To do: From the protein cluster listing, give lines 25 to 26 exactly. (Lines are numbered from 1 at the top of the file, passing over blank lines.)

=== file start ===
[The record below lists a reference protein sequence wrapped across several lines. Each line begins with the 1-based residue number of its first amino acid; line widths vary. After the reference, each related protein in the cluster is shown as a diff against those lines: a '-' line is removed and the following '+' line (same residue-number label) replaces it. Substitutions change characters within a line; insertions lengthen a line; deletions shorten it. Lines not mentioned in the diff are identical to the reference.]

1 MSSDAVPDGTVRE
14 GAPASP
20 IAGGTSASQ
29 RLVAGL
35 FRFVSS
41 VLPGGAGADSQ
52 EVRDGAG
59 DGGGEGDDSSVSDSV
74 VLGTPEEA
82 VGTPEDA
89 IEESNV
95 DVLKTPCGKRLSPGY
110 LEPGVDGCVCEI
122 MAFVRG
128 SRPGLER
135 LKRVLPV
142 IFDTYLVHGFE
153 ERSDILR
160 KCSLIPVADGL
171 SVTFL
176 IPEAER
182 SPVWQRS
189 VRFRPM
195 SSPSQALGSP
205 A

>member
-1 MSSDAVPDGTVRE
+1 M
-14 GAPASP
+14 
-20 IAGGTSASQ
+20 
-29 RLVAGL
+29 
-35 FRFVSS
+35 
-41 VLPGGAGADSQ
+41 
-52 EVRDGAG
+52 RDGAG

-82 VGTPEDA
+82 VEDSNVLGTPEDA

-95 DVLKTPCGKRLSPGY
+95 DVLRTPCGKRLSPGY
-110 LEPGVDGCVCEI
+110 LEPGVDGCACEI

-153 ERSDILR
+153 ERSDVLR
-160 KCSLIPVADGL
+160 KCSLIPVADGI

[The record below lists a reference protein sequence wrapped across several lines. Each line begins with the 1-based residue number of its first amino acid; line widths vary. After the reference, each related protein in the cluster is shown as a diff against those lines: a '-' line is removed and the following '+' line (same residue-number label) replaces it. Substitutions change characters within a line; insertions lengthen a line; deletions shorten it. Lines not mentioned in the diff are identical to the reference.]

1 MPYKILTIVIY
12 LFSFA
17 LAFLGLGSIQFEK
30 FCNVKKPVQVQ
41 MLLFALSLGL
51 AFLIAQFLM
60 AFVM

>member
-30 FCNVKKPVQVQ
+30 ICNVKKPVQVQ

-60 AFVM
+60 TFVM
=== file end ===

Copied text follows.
195 SSPSQALGSP
205 A